In order to better assist practitioners and better serve persons with autism spectrum disorders (ASD) and their families, it is vital for professionals to systematically evaluate the existing body of literature and synthesize its scientific evidence, so that the efficacy of research can be translated to evidence-based practices (EBPs) (Wheeler, 2007; Zhang & Wheeler, 2011). This research synthesis evaluated adherence to EBP standards and analyzed the effectiveness of gluten-free and casein-free (GFCF) diets for individuals with ASD. Four hundred and seventy articles were screened among peer-reviewed journals in English language published through 2010 using the Academic Search Complete search database. Twenty-three studies were selected, and the researchers used a systematic analysis model developed by Mayton, Wheeler, Menendez, and Zhang (2010) to investigate the degree of adherence to specific evidence-based practice standards. In addition, the study utilized quality indicators proposed by (a) Horner et al. (2005) for single-subject design studies and (b) Gersten et al. (2005) for group experimental design, to evaluate the efficacy of GFCF diet interventions. Results of this synthesis indicated that the efficacy of GFCF diet interventions for individuals with ASD is inconclusive, and the field needs better controlled studies to provide the scientific evidence base for the intervention.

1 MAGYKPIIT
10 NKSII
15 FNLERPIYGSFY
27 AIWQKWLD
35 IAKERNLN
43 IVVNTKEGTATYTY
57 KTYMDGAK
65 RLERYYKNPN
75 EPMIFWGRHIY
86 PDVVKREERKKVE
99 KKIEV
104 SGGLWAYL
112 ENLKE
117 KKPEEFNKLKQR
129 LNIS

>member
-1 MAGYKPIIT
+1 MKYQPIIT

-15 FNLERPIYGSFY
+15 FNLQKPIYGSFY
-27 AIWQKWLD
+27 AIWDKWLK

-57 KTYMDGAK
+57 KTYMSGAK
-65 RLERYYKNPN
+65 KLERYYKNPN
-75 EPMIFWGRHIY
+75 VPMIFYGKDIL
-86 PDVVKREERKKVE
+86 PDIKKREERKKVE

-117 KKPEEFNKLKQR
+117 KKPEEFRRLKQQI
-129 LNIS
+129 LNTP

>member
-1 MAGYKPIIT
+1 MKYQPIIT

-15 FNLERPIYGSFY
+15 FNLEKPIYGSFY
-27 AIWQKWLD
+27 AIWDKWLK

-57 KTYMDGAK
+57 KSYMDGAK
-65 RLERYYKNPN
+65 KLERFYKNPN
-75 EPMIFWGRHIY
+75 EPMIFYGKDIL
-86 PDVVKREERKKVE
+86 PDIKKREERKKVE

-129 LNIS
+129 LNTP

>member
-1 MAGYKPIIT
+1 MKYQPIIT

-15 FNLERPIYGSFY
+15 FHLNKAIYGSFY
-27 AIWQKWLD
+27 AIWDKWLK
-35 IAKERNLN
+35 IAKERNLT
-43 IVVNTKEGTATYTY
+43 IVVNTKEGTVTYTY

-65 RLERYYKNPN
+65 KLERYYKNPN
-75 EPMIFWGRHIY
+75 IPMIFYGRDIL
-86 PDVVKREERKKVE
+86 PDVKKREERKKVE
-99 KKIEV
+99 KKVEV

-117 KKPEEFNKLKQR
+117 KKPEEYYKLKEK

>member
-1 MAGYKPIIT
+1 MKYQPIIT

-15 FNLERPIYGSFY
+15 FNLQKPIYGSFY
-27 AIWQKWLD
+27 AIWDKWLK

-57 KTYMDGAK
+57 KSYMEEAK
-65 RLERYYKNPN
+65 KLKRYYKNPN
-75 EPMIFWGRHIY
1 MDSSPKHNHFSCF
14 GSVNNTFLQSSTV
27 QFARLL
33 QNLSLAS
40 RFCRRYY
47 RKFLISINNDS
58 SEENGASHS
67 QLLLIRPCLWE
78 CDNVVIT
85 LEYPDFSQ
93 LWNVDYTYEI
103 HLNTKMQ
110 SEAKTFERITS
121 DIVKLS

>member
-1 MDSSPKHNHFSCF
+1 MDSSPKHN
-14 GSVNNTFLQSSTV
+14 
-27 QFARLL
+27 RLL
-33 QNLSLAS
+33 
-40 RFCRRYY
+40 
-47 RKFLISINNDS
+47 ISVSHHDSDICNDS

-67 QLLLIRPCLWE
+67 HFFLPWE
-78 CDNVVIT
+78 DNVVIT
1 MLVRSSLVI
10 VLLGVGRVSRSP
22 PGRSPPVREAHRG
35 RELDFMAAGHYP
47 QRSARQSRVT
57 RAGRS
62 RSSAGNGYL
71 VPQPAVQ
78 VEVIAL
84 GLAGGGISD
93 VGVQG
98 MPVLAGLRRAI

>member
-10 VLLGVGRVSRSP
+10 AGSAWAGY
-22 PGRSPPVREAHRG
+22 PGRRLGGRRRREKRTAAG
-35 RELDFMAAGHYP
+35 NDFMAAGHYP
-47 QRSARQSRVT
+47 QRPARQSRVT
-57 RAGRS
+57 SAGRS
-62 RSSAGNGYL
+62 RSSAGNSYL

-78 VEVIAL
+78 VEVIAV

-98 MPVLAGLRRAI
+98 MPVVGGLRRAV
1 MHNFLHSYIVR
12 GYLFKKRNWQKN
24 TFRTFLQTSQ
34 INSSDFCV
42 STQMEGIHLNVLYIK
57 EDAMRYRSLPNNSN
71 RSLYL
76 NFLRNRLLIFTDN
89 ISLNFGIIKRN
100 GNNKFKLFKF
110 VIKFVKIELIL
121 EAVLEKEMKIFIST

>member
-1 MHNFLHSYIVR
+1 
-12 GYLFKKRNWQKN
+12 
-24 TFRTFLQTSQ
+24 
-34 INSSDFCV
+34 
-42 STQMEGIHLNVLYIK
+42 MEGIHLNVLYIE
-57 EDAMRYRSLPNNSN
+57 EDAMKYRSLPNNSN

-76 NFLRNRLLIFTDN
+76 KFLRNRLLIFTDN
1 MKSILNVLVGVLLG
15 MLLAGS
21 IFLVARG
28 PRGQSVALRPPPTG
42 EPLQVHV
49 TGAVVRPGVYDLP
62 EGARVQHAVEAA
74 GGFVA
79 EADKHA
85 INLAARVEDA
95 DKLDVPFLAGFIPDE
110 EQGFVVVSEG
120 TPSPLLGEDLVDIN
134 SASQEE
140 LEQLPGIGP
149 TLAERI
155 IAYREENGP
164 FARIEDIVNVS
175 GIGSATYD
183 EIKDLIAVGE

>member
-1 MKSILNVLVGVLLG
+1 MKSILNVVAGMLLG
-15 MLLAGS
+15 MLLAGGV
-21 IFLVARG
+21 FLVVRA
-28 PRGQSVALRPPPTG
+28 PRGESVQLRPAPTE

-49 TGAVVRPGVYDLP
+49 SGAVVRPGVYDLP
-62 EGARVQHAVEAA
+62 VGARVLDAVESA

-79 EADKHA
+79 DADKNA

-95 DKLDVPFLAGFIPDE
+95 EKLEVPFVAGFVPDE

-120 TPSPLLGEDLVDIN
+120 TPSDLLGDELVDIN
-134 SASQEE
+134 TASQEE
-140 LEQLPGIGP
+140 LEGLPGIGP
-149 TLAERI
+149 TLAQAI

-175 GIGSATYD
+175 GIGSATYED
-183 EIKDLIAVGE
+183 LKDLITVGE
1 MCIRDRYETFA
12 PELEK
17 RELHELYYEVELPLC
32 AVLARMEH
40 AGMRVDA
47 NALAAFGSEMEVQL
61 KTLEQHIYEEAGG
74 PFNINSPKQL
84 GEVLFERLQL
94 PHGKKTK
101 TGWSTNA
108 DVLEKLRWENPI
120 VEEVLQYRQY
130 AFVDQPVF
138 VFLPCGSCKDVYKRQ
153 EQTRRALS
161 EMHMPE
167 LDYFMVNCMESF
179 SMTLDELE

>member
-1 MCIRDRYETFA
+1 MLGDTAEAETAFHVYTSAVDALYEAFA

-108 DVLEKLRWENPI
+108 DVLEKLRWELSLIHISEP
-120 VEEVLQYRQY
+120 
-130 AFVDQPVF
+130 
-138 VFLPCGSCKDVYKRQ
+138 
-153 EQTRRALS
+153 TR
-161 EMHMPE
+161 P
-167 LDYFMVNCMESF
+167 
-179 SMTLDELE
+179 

Available at: http://works.bepress.com/john-wheeler/13/